top of page

ChartCritic 3 - Is this the most irrelevant chart you've ever seen?

Today's edition of ChartCritic takes a look at a chart shared by EconomPic on Twitter (which has also made the rounds of all the usual permabear/end of the world websites). He asks/comments: "Just when you think you've seen the most irrelevant chart you've ever seen". The tweet/chart was brought to my attention by ValueWalk, and given it's Friday afternoon and the weekly report is done it's a great time to have some fun with charts. So what we will do in this article is look at what's wrong (or right) with the chart, present our own take, and then for fun see if we can come up with an even more irrelevant chart...

THE CHART: Here is the culprit. The chart is "Hours of work to buy the S&P500" - it's not explained, but we are left to assume this is the level of the S&P500 divided by average hourly wages. So it's kind of interesting. But no one thinks like that. And aside from not really being relevant it's the classic oranges vs apples comparison in that it's comparing a stock with a flow. To be fair though the PE ratio (also an imperfect indicator - like most) also compares a stock with a flow, but in that case it kind of makes sense.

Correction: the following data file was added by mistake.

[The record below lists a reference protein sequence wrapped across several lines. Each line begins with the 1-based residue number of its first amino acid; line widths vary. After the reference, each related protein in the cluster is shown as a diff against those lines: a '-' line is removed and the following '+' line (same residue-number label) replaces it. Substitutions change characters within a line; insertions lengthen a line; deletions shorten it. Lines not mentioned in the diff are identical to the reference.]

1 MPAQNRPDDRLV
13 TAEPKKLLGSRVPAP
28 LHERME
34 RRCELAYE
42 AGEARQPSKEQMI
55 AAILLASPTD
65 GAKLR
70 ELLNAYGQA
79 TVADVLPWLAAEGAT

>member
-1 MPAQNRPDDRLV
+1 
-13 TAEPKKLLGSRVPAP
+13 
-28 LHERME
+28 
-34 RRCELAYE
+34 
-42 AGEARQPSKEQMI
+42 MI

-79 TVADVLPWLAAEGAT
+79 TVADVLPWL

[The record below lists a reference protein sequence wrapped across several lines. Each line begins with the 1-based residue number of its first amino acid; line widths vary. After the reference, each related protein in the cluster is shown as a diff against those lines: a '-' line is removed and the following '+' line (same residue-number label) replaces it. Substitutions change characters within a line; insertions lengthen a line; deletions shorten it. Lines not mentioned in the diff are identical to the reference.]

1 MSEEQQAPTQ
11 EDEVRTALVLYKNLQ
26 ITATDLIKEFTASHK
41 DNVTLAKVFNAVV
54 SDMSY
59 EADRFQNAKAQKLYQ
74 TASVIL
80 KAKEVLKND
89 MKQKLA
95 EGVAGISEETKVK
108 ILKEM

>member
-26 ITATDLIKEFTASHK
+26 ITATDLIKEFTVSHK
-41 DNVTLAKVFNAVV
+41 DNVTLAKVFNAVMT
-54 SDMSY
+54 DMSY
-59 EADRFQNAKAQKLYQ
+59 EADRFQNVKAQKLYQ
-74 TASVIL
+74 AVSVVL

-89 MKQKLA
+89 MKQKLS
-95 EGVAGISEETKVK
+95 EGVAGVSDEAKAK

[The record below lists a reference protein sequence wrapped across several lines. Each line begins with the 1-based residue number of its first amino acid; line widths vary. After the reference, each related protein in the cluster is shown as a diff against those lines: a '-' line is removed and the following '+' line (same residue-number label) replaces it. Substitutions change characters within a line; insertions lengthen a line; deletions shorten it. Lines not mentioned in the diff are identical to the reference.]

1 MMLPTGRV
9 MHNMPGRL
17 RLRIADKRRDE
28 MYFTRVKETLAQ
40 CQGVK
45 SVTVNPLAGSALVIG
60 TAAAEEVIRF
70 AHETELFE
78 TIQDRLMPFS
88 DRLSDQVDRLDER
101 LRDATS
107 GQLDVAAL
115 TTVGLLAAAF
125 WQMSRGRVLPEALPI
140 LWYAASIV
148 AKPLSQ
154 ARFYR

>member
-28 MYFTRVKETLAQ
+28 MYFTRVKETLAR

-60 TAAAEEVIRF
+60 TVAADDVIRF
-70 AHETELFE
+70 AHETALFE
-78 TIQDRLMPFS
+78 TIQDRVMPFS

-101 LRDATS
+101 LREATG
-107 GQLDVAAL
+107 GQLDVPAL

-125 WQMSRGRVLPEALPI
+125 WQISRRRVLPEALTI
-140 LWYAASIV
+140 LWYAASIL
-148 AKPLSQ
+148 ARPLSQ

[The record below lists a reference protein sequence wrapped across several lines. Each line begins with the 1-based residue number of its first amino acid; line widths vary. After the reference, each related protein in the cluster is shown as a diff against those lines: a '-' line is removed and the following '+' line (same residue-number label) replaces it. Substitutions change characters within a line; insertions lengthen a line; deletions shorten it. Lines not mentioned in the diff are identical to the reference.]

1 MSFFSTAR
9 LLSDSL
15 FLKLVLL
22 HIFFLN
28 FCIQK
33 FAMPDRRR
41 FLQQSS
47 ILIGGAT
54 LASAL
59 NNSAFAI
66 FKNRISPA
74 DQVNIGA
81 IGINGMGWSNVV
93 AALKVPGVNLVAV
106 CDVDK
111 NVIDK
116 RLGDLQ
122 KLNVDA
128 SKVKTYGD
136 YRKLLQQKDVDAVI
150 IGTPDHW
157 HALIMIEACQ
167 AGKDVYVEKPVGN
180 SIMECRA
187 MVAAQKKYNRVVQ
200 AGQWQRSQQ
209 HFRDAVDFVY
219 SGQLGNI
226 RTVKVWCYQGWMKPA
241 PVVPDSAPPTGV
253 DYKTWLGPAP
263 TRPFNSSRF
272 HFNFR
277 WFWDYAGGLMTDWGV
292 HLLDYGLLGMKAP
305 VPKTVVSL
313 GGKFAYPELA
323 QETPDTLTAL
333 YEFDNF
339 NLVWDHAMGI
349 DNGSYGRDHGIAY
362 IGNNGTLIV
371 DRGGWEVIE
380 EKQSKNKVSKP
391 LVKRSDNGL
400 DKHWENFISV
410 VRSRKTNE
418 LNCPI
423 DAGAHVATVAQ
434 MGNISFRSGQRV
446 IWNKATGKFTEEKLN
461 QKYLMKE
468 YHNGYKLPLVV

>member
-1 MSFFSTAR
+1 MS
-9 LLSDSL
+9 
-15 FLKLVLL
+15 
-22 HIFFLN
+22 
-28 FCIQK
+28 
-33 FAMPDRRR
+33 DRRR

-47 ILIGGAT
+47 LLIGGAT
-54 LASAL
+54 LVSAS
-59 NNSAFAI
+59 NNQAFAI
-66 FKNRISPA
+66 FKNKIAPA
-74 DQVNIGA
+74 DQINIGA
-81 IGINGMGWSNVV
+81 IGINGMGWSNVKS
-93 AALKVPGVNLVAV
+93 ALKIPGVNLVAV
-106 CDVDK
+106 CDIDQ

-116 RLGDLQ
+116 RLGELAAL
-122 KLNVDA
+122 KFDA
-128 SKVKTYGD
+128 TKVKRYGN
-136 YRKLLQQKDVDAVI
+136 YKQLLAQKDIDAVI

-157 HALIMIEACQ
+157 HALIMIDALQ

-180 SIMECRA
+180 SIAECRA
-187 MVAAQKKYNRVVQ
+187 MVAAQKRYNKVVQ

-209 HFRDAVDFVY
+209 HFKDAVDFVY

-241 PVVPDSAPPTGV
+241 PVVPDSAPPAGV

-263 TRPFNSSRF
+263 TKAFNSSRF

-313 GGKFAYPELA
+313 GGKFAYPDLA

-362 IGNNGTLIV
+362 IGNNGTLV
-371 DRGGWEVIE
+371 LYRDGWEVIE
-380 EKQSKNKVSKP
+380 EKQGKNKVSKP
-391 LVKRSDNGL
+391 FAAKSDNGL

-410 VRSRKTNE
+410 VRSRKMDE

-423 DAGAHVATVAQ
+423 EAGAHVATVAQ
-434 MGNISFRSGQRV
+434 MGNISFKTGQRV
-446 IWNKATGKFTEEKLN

THE RESPONSE: Taking a fairly simple approach, just comparing household net worth to the S&P500 we can come up with something like "the number of S&P500s the US household sector could buy". It's equally silly and theoretical, but it puts a stock in context with a stock. I would welcome comments and criticisms on this one - I can already think of a few...

NEVER GO FULL... The last chart is one of those Friday fun with charts... #ChallengeAccepted response to the question "Is this the most irrelevant chart you've ever seen?" Here we present the S&P500 divided by the Peruvian Llama production index from the Instituto Nacional de Estadistica e Informatica. As you can see it's looking very stretched... much like the neck of a llama.

For more and deeper insights on the global markets, good charts, and actionable investment ideas you may want to subscribe to the Weekly Macro Themes - our institutional service. Click through for a free trial.

Follow us on:

201 views0 comments

Recent Posts

See All
bottom of page